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Long Nails?

Alan Day

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I bought a great 38 keyed Jeffries G/D from John Rodd, of the Albion Country Dance Band.

As he also played guitar and had finger-nails, he had Colin Dipper put extra long buttons on..........after I'd played it a bit I had Colin put shorter buttons back on.

So "yes" to your question !


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As per Robin's comment - tall buttons and long nails seem to get along fine. My first concertina was a Lachenal Excelsior with quite tall buttons and having reasonably long nails on my right hand for guitar playing was never a problem. However a more recent purchase has much shorter buttons and ebony ends - and my nails qucikly made an impression on the lacquer/varnish. Not good! A bit of experimentation and i have found the minimum nail length for guitar does not cause marking. I guess it is les of a problem for metal ended instruments.


I have seen a few Wheatstone EC concertinas (I think 'golden period') with ebony ends but fine metal plates in the key area which I presumed protect the wood.

Edited by Myrtle's cook
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With me it's the finger-style banjo that demands long nails. Bluegrassers typically wear finger-picks, but this is not done in classic banjo circles (and sounds horrible on a zither-banjo!)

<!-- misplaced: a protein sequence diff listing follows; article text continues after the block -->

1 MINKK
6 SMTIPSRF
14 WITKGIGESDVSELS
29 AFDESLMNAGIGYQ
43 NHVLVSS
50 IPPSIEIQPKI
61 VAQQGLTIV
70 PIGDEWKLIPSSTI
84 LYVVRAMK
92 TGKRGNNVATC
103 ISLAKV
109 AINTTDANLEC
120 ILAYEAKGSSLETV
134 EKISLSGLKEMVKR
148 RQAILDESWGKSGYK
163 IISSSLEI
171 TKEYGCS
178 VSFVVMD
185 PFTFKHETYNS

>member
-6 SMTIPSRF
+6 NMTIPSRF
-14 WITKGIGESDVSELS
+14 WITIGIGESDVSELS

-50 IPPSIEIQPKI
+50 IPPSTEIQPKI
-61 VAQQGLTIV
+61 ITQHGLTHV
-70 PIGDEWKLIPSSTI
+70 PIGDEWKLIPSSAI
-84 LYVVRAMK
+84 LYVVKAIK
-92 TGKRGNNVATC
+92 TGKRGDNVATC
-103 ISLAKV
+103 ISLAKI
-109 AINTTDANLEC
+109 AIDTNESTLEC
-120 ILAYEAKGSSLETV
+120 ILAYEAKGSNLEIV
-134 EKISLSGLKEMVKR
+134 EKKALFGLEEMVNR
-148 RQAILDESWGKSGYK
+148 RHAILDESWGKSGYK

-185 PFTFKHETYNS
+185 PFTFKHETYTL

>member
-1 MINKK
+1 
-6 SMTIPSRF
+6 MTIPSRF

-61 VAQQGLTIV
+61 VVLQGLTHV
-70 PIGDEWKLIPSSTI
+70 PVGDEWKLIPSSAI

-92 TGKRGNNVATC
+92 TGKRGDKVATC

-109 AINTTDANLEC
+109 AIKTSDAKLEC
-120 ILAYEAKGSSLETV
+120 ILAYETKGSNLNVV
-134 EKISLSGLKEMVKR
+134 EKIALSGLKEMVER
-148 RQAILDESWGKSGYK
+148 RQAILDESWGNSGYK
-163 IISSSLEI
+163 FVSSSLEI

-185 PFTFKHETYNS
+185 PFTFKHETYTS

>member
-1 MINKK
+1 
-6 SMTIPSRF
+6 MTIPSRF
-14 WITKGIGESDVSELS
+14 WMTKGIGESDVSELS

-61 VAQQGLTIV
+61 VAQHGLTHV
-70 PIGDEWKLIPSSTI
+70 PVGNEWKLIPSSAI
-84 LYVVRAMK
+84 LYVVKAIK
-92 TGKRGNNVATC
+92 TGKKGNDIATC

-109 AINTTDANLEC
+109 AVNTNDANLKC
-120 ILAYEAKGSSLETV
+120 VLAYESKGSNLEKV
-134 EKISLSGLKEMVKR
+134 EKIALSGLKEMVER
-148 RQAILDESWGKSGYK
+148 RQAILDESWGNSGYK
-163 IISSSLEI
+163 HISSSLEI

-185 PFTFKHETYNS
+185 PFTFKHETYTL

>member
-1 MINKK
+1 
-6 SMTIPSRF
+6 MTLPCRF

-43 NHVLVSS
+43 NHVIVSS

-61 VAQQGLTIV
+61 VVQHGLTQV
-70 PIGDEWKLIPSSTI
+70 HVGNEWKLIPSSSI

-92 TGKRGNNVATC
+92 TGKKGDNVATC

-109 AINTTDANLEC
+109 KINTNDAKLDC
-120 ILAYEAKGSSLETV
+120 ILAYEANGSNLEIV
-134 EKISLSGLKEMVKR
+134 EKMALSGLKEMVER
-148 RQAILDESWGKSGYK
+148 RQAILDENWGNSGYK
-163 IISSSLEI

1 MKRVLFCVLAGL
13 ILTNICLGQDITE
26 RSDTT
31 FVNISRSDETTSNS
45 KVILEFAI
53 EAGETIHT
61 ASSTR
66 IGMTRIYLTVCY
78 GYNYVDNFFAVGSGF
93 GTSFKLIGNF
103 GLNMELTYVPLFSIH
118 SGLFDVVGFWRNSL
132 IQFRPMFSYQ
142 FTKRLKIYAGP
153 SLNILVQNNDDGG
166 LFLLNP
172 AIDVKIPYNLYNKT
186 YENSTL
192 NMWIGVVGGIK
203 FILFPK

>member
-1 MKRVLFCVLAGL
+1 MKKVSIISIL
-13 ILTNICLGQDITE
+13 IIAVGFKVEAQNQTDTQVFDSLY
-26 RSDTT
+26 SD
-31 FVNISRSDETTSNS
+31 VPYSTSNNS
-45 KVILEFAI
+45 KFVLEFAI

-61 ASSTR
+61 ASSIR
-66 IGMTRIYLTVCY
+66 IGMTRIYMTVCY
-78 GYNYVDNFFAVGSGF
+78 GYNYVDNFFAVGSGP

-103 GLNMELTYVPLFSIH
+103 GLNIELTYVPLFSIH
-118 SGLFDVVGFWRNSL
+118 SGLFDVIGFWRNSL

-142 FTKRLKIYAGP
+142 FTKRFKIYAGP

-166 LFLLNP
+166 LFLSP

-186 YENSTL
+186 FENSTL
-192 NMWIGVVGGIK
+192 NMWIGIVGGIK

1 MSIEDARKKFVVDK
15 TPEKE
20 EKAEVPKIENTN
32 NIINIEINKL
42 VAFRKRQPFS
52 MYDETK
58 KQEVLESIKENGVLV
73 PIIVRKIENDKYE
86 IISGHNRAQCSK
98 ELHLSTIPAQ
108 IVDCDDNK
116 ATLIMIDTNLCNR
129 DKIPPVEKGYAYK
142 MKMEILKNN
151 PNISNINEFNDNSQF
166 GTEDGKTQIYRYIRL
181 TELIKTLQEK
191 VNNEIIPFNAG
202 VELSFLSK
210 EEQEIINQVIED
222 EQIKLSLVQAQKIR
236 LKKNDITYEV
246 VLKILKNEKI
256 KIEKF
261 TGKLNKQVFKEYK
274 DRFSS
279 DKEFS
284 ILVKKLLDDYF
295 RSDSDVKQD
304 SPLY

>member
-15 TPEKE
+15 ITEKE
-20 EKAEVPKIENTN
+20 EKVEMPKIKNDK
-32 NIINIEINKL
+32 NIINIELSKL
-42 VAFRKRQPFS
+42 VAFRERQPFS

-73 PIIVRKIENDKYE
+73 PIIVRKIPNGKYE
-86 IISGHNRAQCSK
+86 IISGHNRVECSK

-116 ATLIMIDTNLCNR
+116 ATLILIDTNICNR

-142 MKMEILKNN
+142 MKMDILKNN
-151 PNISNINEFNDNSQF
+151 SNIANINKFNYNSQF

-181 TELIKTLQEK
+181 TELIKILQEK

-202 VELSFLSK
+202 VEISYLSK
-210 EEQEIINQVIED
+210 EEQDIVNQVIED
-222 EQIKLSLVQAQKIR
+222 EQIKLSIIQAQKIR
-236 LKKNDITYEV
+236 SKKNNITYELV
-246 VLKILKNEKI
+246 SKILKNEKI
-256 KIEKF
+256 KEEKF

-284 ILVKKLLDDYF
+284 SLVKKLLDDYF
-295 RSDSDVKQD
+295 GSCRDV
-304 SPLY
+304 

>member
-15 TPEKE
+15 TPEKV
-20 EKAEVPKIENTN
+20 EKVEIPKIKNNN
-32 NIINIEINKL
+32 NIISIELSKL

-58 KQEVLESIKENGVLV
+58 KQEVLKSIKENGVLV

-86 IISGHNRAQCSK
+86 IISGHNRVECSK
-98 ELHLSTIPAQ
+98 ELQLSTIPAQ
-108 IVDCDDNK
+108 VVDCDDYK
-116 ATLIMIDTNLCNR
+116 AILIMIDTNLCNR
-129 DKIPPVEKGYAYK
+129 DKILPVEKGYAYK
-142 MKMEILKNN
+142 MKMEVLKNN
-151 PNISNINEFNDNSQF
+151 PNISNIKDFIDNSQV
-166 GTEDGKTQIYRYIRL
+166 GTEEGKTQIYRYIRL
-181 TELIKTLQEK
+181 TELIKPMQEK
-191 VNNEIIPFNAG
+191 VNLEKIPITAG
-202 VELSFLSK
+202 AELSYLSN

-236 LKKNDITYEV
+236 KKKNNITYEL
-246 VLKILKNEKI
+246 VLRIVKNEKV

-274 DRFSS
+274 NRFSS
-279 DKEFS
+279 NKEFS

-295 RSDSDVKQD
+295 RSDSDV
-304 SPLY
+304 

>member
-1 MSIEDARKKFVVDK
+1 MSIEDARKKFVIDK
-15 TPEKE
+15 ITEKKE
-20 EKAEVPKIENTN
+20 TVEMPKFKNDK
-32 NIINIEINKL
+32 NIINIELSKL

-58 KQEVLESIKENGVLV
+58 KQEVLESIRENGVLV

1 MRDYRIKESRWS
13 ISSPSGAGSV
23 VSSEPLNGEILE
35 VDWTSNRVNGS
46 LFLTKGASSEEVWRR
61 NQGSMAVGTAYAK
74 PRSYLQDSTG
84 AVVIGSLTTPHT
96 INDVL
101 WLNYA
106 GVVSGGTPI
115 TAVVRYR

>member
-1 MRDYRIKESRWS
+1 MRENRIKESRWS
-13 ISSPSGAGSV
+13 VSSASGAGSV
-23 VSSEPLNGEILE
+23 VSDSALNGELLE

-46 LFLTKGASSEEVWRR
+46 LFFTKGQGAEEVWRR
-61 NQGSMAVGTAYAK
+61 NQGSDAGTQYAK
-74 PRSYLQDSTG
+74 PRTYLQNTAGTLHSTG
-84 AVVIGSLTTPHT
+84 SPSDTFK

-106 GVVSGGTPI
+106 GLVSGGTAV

Most of the previous posters seemed more concerned with what long nails do to the finish - or even the wood - of the concertina, but for me the problem is pressing the buttons. Especially on the inner rows of the Anglo and Crane, long nails hit the end before the button is completely pressed, and I often get a "strangled" sound on some buttons because of this. (With the outer rows, the fingers are extended, the nails are not pointing straight down, and the pad of the finger can reach the end.)


Long nails can also hamper finger movement from row to row - especially from an outer to an inner row.


I'm pragmatic about this. I keep my nails just long enough to get a clean note on the banjo, and this works quite well on the concertina. When I've got a banjo gig coming up, I let the nails grow a little longer, which gives a more confident touch; and before a concertina gig, I cut the nails slightly shorter than they should be for the banjo.

Often enough, my gigs involve singing, accompanied by banjo and concertina alternately - in this case, I leave the nails at "practice length".




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